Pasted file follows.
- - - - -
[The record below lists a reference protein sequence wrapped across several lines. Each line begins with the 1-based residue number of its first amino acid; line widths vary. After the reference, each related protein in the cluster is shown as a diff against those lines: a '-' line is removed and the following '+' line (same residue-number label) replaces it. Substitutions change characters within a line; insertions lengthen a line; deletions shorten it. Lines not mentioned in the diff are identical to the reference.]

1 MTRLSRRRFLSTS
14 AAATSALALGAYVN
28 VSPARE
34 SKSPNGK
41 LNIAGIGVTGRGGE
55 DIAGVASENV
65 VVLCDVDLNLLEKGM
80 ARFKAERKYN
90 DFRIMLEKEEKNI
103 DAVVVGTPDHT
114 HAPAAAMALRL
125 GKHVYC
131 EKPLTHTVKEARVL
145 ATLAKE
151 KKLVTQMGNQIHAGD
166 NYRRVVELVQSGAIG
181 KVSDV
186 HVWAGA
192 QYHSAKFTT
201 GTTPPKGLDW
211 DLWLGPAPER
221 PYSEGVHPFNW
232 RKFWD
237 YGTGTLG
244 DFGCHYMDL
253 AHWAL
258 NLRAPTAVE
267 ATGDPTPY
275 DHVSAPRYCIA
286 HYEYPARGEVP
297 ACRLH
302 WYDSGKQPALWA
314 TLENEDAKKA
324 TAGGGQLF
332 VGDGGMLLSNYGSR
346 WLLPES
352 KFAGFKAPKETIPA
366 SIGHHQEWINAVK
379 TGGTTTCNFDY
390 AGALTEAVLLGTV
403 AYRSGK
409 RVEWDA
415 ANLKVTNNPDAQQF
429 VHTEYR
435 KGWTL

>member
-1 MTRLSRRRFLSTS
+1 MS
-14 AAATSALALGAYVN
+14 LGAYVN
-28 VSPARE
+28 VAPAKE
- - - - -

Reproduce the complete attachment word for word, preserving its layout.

[The record below lists a reference protein sequence wrapped across several lines. Each line begins with the 1-based residue number of its first amino acid; line widths vary. After the reference, each related protein in the cluster is shown as a diff against those lines: a '-' line is removed and the following '+' line (same residue-number label) replaces it. Substitutions change characters within a line; insertions lengthen a line; deletions shorten it. Lines not mentioned in the diff are identical to the reference.]

1 MTRLSRRRFLSTS
14 AAATSALALGAYVN
28 VSPARE
34 SKSPNGK
41 LNIAGIGVTGRGGE
55 DIAGVASENV
65 VVLCDVDLNLLEKGM
80 ARFKAERKYN
90 DFRIMLEKEEKNI
103 DAVVVGTPDHT
114 HAPAAAMALRL
125 GKHVYC
131 EKPLTHTVKEARVL
145 ATLAKE
151 KKLVTQMGNQIHAGD
166 NYRRVVELVQSGAIG
181 KVSDV
186 HVWAGA
192 QYHSAKFTT
201 GTTPPKGLDW
211 DLWLGPAPER
221 PYSEGVHPFNW
232 RKFWD
237 YGTGTLG
244 DFGCHYMDL
253 AHWAL
258 NLRAPTAVE
267 ATGDPTPY
275 DHVSAPRYCIA
286 HYEYPARGEVP
297 ACRLH
302 WYDSGKQPALWA
314 TLENEDAKKA
324 TAGGGQLF
332 VGDGGMLLSNYGSR
346 WLLPES
352 KFAGFKAPKETIPA
366 SIGHHQEWINAVK
379 TGGTTTCNFDY
390 AGALTEAVLLGTV
403 AYRSGK
409 RVEWDA
415 ANLKVTNNPDAQQF
429 VHTEYR
435 KGWTL

>member
-1 MTRLSRRRFLSTS
+1 MS
-14 AAATSALALGAYVN
+14 LGAYVN
-28 VSPARE
+28 VAPAKE